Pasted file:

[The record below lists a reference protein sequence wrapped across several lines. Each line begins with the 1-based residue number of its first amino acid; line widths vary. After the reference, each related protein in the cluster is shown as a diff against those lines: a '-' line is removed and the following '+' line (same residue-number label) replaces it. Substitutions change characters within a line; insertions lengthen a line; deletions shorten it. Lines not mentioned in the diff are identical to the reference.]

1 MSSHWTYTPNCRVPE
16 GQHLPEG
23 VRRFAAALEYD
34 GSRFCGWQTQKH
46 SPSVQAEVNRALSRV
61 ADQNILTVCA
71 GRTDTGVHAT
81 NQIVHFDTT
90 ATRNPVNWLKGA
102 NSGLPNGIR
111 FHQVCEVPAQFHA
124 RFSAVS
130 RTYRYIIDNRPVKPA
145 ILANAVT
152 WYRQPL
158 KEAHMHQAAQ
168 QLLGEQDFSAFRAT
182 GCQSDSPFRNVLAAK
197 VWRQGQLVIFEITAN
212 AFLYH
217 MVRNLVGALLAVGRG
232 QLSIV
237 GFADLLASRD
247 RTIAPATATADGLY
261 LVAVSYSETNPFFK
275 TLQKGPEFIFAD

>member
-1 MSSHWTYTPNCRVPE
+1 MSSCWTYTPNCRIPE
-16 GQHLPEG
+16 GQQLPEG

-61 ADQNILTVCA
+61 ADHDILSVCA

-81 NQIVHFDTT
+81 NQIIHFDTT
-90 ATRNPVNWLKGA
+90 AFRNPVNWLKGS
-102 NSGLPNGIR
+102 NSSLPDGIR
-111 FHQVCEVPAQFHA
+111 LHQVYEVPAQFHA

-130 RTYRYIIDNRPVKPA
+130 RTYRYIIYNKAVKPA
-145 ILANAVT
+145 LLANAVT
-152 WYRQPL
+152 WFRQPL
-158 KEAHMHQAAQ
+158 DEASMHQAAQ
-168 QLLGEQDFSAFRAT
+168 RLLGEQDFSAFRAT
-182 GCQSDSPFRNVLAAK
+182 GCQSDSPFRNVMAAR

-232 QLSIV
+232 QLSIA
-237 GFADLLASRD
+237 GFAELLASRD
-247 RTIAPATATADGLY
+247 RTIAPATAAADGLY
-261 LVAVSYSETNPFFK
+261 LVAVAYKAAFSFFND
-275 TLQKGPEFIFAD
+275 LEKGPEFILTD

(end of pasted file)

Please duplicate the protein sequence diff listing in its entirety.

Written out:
[The record below lists a reference protein sequence wrapped across several lines. Each line begins with the 1-based residue number of its first amino acid; line widths vary. After the reference, each related protein in the cluster is shown as a diff against those lines: a '-' line is removed and the following '+' line (same residue-number label) replaces it. Substitutions change characters within a line; insertions lengthen a line; deletions shorten it. Lines not mentioned in the diff are identical to the reference.]

1 MSSHWTYTPNCRVPE
16 GQHLPEG
23 VRRFAAALEYD
34 GSRFCGWQTQKH
46 SPSVQAEVNRALSRV
61 ADQNILTVCA
71 GRTDTGVHAT
81 NQIVHFDTT
90 ATRNPVNWLKGA
102 NSGLPNGIR
111 FHQVCEVPAQFHA
124 RFSAVS
130 RTYRYIIDNRPVKPA
145 ILANAVT
152 WYRQPL
158 KEAHMHQAAQ
168 QLLGEQDFSAFRAT
182 GCQSDSPFRNVLAAK
197 VWRQGQLVIFEITAN
212 AFLYH
217 MVRNLVGALLAVGRG
232 QLSIV
237 GFADLLASRD
247 RTIAPATATADGLY
261 LVAVSYSETNPFFK
275 TLQKGPEFIFAD

>member
-1 MSSHWTYTPNCRVPE
+1 MSSCWTYTPNCRIPE
-16 GQHLPEG
+16 GQQLPEG

-61 ADQNILTVCA
+61 ADHDILSVCA

-81 NQIVHFDTT
+81 NQIIHFDTT
-90 ATRNPVNWLKGA
+90 AFRNPVNWLKGS
-102 NSGLPNGIR
+102 NSSLPDGIR
-111 FHQVCEVPAQFHA
+111 LHQVYEVPAQFHA

-130 RTYRYIIDNRPVKPA
+130 RTYRYIIYNKAVKPA
-145 ILANAVT
+145 LLANAVT
-152 WYRQPL
+152 WFRQPL
-158 KEAHMHQAAQ
+158 DEASMHQAAQ
-168 QLLGEQDFSAFRAT
+168 RLLGEQDFSAFRAT
-182 GCQSDSPFRNVLAAK
+182 GCQSDSPFRNVMAAR

-232 QLSIV
+232 QLSIA
-237 GFADLLASRD
+237 GFAELLASRD
-247 RTIAPATATADGLY
+247 RTIAPATAAADGLY
-261 LVAVSYSETNPFFK
+261 LVAVAYKAAFSFFND
-275 TLQKGPEFIFAD
+275 LEKGPEFILTD